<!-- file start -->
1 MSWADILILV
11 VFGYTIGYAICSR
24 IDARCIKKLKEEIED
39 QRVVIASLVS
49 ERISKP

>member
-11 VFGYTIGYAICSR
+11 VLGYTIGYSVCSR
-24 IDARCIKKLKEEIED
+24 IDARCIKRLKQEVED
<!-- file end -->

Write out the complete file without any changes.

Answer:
1 MSWADILILV
11 VFGYTIGYAICSR
24 IDARCIKKLKEEIED
39 QRVVIASLVS
49 ERISKP

>member
-11 VFGYTIGYAICSR
+11 VLGYTIGYSVCSR
-24 IDARCIKKLKEEIED
+24 IDARCIKRLKQEVED